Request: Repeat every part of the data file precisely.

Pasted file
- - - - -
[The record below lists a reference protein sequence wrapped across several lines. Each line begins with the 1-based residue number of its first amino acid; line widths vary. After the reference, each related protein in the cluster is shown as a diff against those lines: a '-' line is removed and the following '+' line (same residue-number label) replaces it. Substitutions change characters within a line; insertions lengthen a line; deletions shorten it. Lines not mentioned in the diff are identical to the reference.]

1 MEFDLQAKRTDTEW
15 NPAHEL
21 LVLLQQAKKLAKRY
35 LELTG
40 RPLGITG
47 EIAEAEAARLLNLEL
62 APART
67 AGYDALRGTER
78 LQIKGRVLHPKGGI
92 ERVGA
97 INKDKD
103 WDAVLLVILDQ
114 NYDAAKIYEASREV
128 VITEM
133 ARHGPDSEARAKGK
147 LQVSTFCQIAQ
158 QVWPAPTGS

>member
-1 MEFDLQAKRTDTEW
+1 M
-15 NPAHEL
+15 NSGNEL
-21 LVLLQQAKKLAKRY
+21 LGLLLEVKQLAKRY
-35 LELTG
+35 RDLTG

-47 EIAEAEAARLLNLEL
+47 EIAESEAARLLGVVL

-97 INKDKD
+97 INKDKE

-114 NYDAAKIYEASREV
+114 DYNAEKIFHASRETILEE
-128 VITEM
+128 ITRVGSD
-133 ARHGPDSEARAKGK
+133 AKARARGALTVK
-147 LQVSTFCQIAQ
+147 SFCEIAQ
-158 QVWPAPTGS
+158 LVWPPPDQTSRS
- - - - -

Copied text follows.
[The record below lists a reference protein sequence wrapped across several lines. Each line begins with the 1-based residue number of its first amino acid; line widths vary. After the reference, each related protein in the cluster is shown as a diff against those lines: a '-' line is removed and the following '+' line (same residue-number label) replaces it. Substitutions change characters within a line; insertions lengthen a line; deletions shorten it. Lines not mentioned in the diff are identical to the reference.]

1 MEFDLQAKRTDTEW
15 NPAHEL
21 LVLLQQAKKLAKRY
35 LELTG
40 RPLGITG
47 EIAEAEAARLLNLEL
62 APART
67 AGYDALRGTER
78 LQIKGRVLHPKGGI
92 ERVGA
97 INKDKD
103 WDAVLLVILDQ
114 NYDAAKIYEASREV
128 VITEM
133 ARHGPDSEARAKGK
147 LQVSTFCQIAQ
158 QVWPAPTGS

>member
-1 MEFDLQAKRTDTEW
+1 M
-15 NPAHEL
+15 NSGNEL
-21 LVLLQQAKKLAKRY
+21 LGLLLEVKQLAKRY
-35 LELTG
+35 RDLTG

-47 EIAEAEAARLLNLEL
+47 EIAESEAARLLGVVL

-97 INKDKD
+97 INKDKE

-114 NYDAAKIYEASREV
+114 DYNAEKIFHASRETILEE
-128 VITEM
+128 ITRVGSD
-133 ARHGPDSEARAKGK
+133 AKARARGALTVK
-147 LQVSTFCQIAQ
+147 SFCEIAQ
-158 QVWPAPTGS
+158 LVWPPPDQTSRS